Valve Prepping Steam Controller for GDC Debut in March
The upcoming Game Developers Conference in San Francisco will give people the first real chance to see Valve’s long in-development Steam Controller, according to a report form GameSpot late last week. According to the post, Valve has finalized the controller’s design, and will have it available to try out at GDC in March. Maybe we gamers will actually have a shot at buying one later this year, too!
The post cites the wisdom of Kevin Wasielewski, the CEO of gaming PC maker Origin PC (not to be confused with EA’s digital game storefront, Origin, which competes with Valve’s Steam). According to Wasielewski, the controller’s current iteration is the result of getting feedback from hardware partners like Origin PC, and this one is the real deal:
“They came out with the controller, then they got some user feedback, and they had to revamp it; they got some more user feedback and they had to revamp it again. So they went through that like three or four times. And now their controller is finalized. So now they’re going to production and at GDC is when they’re going to announce more stuff.”
Readers with long memories may recall that we first caught a glimpse at Valve’s Steam Controller way back in September of 2013. Since then, the controller was revamped about a year ago, with its planned touchscreen removed from the design. A few months after that, Valve delayed the entire Steam Machine and Steam Controller initiative until 2015. Still in play, it seems, are the dual touchpads that provide haptic feedback instead of the traditional analog sticks on most other controllers.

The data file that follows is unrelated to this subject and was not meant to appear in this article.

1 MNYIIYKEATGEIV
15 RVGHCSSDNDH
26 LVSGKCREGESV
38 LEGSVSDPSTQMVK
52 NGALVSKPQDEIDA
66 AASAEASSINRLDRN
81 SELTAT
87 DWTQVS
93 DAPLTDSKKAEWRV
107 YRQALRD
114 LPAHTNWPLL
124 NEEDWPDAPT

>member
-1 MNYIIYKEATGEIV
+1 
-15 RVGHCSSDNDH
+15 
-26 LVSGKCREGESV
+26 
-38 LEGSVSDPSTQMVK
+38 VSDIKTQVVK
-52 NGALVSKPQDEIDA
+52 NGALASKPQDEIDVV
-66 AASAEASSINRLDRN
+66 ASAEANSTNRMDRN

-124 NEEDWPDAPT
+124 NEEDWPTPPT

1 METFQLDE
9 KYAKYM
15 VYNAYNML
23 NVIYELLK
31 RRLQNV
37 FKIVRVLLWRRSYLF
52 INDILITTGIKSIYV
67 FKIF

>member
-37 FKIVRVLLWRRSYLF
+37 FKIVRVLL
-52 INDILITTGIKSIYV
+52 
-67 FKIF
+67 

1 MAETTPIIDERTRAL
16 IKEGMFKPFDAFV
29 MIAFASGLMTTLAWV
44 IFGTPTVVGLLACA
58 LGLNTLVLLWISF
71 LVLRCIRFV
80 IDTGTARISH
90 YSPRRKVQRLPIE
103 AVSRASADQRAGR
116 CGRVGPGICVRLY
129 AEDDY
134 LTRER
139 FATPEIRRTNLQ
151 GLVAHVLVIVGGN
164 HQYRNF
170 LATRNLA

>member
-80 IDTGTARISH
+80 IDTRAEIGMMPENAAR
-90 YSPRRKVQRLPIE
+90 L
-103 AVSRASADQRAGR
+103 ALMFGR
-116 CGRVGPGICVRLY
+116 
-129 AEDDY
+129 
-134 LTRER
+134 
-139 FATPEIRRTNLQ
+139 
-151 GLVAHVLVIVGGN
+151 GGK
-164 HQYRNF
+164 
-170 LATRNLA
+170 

That we’re finally going to see the new Steam Controller is pretty significant – but, as Wasielewski says, the Steam Machine concept as a whole may have faded away between its September 2013 announcement and today:
“I think that’s [Steam Machines] kind of pretty much dead. It’s like a living room PC – is now the new term. Living room PCs have been around forever. That’s not anything new either. But it seems like there’s a legitimate demand and push for living room PCs.”
At this point, most PC makers are pushing prefabbed living room computers with gamers in mind, either coming in a small chassis or simply being packed full of gaming-focused prowess. In fairness, the Steam Machine concept from Valve never seemed to be much more than general specifications for hardware manufacturers to follow to provide for optimal gaming via Steam OS and the Steam platform. It’s unsurprising, then, that Steam Machines as a concept hasn’t really gone anywhere. The only way that would’ve happened would be if Valve decided to make its own gaming PC with price and function in mind. That doesn’t seem to be happening (though I could be wrong on that), so for now, we have the Steam Controller to look forward to. Maybe Valve will surprise us at GDC with its Steam Machine – but otherwise, we may as well scrub the term from our lexicon.
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